4. Where digestion occurs in amoeba? Write one similarity and one difference of amoeba with humans.
Q.1 Fill in the blanks:
(a) The main steps of digestion in humans are …………….., ……………., ……………, …….., and ……………..
(b) The largest gland in the human body is ………………..
(c) The stomach releases hydrochloric acid and ………………juices which act on food.
(d) The inner wall of the small intestine has many finger-like outgrowths called ………………..
(e) Amoeba digests its food in the …………………..
Answer-    (a) ingestion, digestion, absorption, assimilation, egestion
(b) liver     (c) digestive( or gastric)         (d) villi            (e) food vacuole
Q.2 Mark ‘T’ if the statement is true and ‘F’ if it is false:
  (a) Digestion of starch starts in the stomach.
  (b) The tongue helps in mixing food with saliva.
  (c) The gall bladder temporarily stores bile.
  (d) The ruminants bring back swallowed grass into their mouth and chew it
       for some time.           
Answer- (a) False      (b) True          (c) True              (d) True
Q.3 Tick () mark the correct answer in each of the following:
(a) Fat is completely digested in the
     (i) stomach   (ii) mouth      (iii) small intestine  (iv) large intestine
(b) Water from the undigested food is absorbed in the
     (i) stomach   (ii) foodpipe  (iii) small intestine  (iv) large intestine
Q.4 Match the items of Column I with those in Column II:    
                     Column I                               Column II
           Food Components                      Product(s) of digestion
(a)    Carbohydrate                        (i) Fatty acids and glycerol
(b)   Proteins                                 (ii) Sugar
(c)    Fats                                         (iii) Amino acids
Ans- (a)- ii              (b)- iii         (c)- i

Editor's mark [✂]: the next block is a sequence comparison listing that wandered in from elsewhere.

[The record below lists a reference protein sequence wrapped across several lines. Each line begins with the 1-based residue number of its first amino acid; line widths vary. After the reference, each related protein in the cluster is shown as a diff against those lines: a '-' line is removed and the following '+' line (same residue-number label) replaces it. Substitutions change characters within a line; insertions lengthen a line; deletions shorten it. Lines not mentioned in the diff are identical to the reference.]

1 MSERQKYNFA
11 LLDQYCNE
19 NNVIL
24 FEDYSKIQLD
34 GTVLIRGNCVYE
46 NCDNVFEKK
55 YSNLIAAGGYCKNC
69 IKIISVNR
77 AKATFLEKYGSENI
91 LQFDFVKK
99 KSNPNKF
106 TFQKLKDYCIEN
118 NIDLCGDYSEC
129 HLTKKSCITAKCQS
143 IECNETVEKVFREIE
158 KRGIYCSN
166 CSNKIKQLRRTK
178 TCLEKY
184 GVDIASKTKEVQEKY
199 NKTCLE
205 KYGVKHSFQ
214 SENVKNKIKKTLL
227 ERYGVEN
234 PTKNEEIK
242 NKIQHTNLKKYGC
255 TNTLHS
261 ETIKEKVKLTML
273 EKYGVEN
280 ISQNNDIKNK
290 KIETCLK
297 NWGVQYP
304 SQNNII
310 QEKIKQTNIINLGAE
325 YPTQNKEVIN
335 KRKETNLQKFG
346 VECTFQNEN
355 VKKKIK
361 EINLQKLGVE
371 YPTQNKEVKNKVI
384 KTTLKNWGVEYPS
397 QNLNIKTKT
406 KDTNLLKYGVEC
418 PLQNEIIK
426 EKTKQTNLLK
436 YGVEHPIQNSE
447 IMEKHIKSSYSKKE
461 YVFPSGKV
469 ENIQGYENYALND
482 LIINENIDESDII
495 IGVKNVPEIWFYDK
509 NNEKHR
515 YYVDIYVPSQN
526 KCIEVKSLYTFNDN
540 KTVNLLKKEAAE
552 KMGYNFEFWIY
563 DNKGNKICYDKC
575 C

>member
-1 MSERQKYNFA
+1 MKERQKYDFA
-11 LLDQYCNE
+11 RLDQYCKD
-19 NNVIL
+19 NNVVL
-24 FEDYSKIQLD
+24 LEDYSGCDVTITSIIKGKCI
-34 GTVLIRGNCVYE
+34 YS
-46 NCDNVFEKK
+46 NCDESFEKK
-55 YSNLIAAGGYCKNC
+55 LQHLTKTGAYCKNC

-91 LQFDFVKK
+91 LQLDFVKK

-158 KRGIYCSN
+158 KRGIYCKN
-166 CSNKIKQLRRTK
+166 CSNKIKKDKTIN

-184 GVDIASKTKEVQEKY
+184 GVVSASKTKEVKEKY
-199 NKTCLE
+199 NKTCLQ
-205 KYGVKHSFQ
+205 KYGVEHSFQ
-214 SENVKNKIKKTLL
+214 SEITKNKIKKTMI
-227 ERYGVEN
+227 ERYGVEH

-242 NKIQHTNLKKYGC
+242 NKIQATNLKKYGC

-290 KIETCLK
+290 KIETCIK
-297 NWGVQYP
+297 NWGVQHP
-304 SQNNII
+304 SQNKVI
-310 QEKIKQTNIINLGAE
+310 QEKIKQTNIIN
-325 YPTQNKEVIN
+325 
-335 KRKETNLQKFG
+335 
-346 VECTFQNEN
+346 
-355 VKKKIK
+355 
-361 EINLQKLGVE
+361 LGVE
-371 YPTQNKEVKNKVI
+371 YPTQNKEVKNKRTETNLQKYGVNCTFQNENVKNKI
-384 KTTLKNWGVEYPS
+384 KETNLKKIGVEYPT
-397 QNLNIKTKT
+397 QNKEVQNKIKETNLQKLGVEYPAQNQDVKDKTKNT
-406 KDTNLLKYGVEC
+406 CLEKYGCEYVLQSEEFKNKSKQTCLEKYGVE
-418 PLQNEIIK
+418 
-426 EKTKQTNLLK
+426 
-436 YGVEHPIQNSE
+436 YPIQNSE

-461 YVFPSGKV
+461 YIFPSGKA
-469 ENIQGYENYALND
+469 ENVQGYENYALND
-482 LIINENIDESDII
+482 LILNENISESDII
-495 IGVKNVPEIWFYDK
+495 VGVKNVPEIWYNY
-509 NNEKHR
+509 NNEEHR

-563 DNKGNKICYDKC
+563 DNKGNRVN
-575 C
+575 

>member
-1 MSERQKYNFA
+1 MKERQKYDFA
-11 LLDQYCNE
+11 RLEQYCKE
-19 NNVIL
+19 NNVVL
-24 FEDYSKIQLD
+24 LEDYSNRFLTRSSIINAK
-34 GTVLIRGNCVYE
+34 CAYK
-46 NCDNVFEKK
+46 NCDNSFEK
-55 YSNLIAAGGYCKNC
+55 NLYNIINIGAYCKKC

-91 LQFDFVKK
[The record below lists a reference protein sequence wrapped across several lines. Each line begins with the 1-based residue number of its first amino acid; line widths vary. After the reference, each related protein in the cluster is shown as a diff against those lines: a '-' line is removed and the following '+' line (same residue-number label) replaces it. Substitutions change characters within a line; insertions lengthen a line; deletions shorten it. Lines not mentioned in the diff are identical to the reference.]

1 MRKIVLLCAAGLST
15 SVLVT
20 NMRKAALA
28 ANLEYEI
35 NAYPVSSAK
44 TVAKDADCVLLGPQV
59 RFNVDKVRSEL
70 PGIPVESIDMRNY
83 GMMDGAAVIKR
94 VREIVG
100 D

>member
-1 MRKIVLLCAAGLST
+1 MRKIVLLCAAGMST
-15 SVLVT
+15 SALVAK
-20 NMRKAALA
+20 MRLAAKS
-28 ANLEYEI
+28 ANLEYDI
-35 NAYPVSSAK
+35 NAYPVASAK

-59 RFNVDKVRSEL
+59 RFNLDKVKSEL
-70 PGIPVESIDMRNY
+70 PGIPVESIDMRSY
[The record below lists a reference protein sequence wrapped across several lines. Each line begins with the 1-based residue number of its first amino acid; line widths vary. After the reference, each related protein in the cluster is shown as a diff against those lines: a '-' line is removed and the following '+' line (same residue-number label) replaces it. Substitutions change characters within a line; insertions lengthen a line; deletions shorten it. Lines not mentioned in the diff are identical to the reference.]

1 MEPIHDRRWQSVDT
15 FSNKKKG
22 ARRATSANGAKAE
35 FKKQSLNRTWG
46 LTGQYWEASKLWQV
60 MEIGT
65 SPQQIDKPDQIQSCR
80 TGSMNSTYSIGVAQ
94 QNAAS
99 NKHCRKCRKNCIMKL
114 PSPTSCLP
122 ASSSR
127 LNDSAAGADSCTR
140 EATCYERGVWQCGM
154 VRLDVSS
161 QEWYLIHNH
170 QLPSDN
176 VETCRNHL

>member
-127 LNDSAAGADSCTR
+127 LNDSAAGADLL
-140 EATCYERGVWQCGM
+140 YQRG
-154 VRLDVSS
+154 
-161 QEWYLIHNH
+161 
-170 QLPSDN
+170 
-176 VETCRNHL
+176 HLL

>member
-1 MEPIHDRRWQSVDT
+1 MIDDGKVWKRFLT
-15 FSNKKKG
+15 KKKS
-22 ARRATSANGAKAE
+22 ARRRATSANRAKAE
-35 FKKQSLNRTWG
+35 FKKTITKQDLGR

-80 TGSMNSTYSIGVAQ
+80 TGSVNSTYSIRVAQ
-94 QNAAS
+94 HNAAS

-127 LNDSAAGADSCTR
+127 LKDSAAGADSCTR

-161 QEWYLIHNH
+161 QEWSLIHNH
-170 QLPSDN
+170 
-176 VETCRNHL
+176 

Q.5 What are villi? What is their location and function?
Ans- The small finger-like projections present on the inner wall of small intestine are called villi. The villi absorb the products of digestion like glucose, amino acids, fatty acids and glycerol and transfer them into the blood capillaries. The absorbed products of digestion are transported by arteries to different organs of the body.
Q.6 Where is the bile produced? Which component of the food does it digests?
 Ans- Bile or bile juice is produced by the cells of the liver. Bile helps in digestion of fats in the small intestine.
Q.7 Name the type of carbohydrate that can be digested by ruminants but not by humans. Give the reason also.
Ans- Cellulose is a complex carbohydrate found in plants. Ruminant animals can digest it but not the humans because in the caecum of ruminants’ cellulose digesting bacteria are found. Humans do have any such bacteria.
Q.8 Why do we get instant energy from glucose?
Ans- Glucose is a simple carbohydrate. It does not undergo digestion and easily absorbed by villi in small intestine. After transportation glucose reaches to cells where it breaks down into carbon dioxide, water and energy (A.T.Ps).
 Q.9 Which part of the digestive canal is involved in:
    (i) absorption of food ……………………………….
    (ii) chewing of food ………………………………….
    (iii) killing of bacteria ………………………………
    (iv) complete digestion of food ………………..
    (v) formation of faeces …………………………….
 Ans- (i) small intestine     (ii) buccal cavity    (iii) stomach   (iv) small intestine   (v) large intestine
Q.10 Write one similarity and one difference between the nutrition in amoeba and human beings.
Ans- Similarity- Amoeba engulfs the food as like humans /Food is digested by digestive enzymes as like in humans /absorption of digested food and excretion occurs as like humans.
Difference- All  the vital activities are completed within the cell of amoeba whereas different vital activities are completed in different parts of the human body.
Q.11 Match the items of Column I with those in Column II:    
                     Column I                               Column II
(a)    Salivary gland                   (i) Bile juice secretion
(b)    Stomach                           (ii) Storage of undigested food
(c)    Liver                                   (iii) Saliva secretion
(d)   Rectum                              (iv) Acid release
(e)   Small intestine                  (v)digestion is completed
(f)     Large intestine                  (vi) Absorption of water
                                             (vii) Release of faeces
Ans- (a) –iii        (b)-iv       (c)-I         (d)- ii         (e)- v         (f)- vi
Q.12 Label the figure of the digestive system.
Q.13 Can we survive only on raw, leafy vegetables/grass? Discuss.
Ans- We cannot survive only on the raw, leafy vegetables/grass. Humans do not have enzymes and bacteria to digest grass. Humans require all the nutrients like carbohydrates, proteins, lipids (fats), vitamins and minerals which vegetables alone cannot provide.